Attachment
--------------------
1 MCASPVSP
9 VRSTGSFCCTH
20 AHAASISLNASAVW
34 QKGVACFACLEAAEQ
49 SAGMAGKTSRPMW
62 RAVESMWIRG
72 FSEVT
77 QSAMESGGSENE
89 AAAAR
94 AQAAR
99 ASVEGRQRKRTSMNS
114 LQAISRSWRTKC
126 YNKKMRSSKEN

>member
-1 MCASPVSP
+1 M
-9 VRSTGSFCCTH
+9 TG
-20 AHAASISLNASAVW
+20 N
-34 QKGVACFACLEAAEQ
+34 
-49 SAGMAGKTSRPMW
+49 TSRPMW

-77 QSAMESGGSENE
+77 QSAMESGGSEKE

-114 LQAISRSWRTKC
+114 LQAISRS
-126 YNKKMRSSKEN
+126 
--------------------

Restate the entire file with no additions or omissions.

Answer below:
1 MCASPVSP
9 VRSTGSFCCTH
20 AHAASISLNASAVW
34 QKGVACFACLEAAEQ
49 SAGMAGKTSRPMW
62 RAVESMWIRG
72 FSEVT
77 QSAMESGGSENE
89 AAAAR
94 AQAAR
99 ASVEGRQRKRTSMNS
114 LQAISRSWRTKC
126 YNKKMRSSKEN

>member
-1 MCASPVSP
+1 M
-9 VRSTGSFCCTH
+9 TG
-20 AHAASISLNASAVW
+20 N
-34 QKGVACFACLEAAEQ
+34 
-49 SAGMAGKTSRPMW
+49 TSRPMW

-77 QSAMESGGSENE
+77 QSAMESGGSEKE

-114 LQAISRSWRTKC
+114 LQAISRS
-126 YNKKMRSSKEN
+126 